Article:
Dear friends in the North Carolina Conference,
Grace and peace to you as we approach the fourth Sunday in Advent. Our hearts are heavy as we mourn with those who suffered unspeakable loss one week ago in Connecticut.
The United Methodist Church provides resources for us to consider in the wake of tragedy. I hope you will visit the websites of the general boards of our church (School Violence. – same link in the December 19 News Briefs) and explore the resources for worship, prayer, ministries with children and youth, and other settings.
I am sending below a statement drafted by religious leaders here in North Carolina. I invite you to read it, and to participate as you feel led. This is one way to respond to is tragedy and to work together for the new world Jesus comes to give to all.
May our prayers and our witness on North Carolina be a means of grace.
With gratitude for our life together in Christ,
Hope Morgan Ward
Bishop, North Carolina Conference
The United Methodist Church
After Sandy Hook Sign-On Statement
All are welcome in joining us in signing on to the statement below:
As we approach one of the two most holy days in Christianity, our hearts are heavy. The tragedy in Newtown, Connecticut, is unspeakable, unimaginable. Twenty first-graders – how our hearts have been broken to hear their names, see their faces, listen to their families. Six school officials, most or all of them killed protecting their students. All of them – children and adults – shot multiple times, as many as eleven for one of them. How can we put into words the horror?
And it is not only those precious lives lost in Newtown. Just this year, similar acts of large-scale violence have taken place at a theater in Colorado and a house of worship in Wisconsin. Other smaller acts of violence are too numerous to count. As followers of Jesus Christ, the Prince of Peace, we are compelled to speak.
First, we join in the shared grief of our nation and especially offer words of comfort to all of those who have had loved ones torn from them. We offer words of blessing and strength to those leaders in the faith communities of Newtown who struggle to minister to their devastated town. And we join with people of faith across the nation in praying for healing and a sense of peace that passes all understanding.
But we must not move on from this massacre, merely wondering where the next one will happen, and so we also call for change. While giving great respect to the freedoms afforded us by our founders and spelled out by our courts, we call on this generation of leaders to rethink the laws governing access to guns, especially those which enable a shooter to spray a classroom with scores of bullets in a few seconds of time. Surely our leaders, both at the state and national levels, can act with courage and wisdom and in a bi-partisan spirit to recognize that common-sense restrictions afford more protection and security than easy access to weapons capable of such horrific destruction.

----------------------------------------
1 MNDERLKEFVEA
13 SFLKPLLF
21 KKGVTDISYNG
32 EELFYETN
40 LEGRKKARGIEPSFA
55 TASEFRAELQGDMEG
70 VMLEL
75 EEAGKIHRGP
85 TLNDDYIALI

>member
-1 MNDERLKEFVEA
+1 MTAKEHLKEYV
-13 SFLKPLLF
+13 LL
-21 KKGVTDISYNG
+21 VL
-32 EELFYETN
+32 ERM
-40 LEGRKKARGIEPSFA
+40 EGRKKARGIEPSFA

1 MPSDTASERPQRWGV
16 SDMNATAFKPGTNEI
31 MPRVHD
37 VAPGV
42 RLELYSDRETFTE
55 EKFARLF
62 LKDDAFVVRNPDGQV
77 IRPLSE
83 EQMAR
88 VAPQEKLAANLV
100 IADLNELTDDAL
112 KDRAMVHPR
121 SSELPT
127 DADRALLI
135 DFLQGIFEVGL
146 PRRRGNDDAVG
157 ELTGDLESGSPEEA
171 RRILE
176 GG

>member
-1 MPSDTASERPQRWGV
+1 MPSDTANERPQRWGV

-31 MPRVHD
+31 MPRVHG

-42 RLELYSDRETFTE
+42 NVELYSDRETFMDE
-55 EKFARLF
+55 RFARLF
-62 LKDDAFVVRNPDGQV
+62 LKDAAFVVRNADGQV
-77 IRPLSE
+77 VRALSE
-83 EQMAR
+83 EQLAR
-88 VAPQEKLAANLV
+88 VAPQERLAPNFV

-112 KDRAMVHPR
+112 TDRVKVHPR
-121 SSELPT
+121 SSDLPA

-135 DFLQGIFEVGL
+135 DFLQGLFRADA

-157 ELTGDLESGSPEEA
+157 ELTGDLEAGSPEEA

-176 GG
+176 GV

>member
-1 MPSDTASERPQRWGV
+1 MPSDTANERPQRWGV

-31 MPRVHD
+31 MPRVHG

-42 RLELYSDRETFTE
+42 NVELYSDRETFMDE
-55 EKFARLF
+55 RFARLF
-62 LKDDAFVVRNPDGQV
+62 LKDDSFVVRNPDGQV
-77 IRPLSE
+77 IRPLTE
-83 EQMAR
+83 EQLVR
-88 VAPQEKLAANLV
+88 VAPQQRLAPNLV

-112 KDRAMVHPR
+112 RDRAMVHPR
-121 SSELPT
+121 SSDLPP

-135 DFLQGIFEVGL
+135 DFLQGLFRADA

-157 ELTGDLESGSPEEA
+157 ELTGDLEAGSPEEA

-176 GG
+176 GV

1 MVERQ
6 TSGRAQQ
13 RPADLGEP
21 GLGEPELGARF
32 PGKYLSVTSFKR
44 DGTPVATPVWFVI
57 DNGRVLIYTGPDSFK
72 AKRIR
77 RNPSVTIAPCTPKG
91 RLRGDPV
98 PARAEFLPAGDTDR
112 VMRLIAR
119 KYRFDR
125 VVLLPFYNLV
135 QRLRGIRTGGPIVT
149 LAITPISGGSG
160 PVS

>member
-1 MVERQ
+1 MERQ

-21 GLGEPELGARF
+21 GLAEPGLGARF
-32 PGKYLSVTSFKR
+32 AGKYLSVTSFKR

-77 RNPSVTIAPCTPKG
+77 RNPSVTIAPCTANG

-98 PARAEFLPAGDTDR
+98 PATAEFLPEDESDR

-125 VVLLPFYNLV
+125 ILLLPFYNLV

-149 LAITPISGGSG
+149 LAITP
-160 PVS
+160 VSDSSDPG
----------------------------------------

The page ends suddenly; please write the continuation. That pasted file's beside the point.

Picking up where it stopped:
We also call on the people of our state, many of them people of faith, to rethink frequently heard attitudes toward security. A heavily armed society is not a safe society. Ordinary citizens possessing semi-automatic weapons and high-capacity magazines of ammunition do not advance personal security. Hiding our fears behind guns does not protect us from violence.
The time for prayer is now. But it is also the time for action.
Stan C. Kimer, President
J. George Reed, Executive Director
North Carolina Council of Churches
Leadership of our member bodies who have signed:
The Rt. Rev. Porter Taylor, Bishop, Diocese of Western North Carolina, Episcopal Church
The Rev. Dr. William (Bill) Reinhold, Executive Presbyter, Presbytery of Coastal Carolina
The Rev. John M. Richardson, Regional Minister, Christian Church (Disciples of Christ) in North Carolina
The Rev. Elder Dr. Nancy Wilson, Moderator, Metropolitan Community Churches
The Rev. Pat Bumgardner, Executive Director, MCC Churches Global Justice Institute
The Rev. Haywood T. Gray, Ex. Secretary & Treasurer, General Baptist State Convention of North Carolina
The Rev. Kenneth Monroe, Presiding Bishop, Central NC Annual Conference, AME Zion Church
The Rev. Duane Beck, Bishop, Eastern Carolina District, Mennonite Church, USA
The Rev. Darryl B. Starnes, Sr., Presiding Bishop, Albemarle Conference, AME Zion Church
The Rev. W. Darin Moore, Presiding Bishop, North Carolina Conference, AME Zion Church
The Rev. Roy A. Holmes, Presiding Bishop, Cape Fear Conference, AME Zion Church (also of the New England Conference, which includes Connecticut)
The Right Reverend Michael Curry, Bishop, Diocese of North Carolina, Episcopal Church
The Rev. Susan Parker, Pastor for Pastoral Ministry, Wake Forest Baptist Church
Randy Quate, North Carolina Yearly Meeting, Religious Society of Friends
The Rev. Peter JB Carman, Pastor, Olin T. Binkley Memorial Baptist Church
Bishop Hope Morgan Ward, Resident Bishop, North Carolina Conference, United Methodist Church
The Rev. Bruce Puckett, Interim Pastor,The Congregation at Duke University Chapel
Bishop Tonyia Rawls, Unity Fellowshp Church Movement Fourth Jurisdiction
The Rev. Sam Marshall, General Presbyter, Presbytery of Salem*
Dr. Bob Setzer, Jr., Pastor, Knollwood Baptist Church*
Click here to add your name to the statement.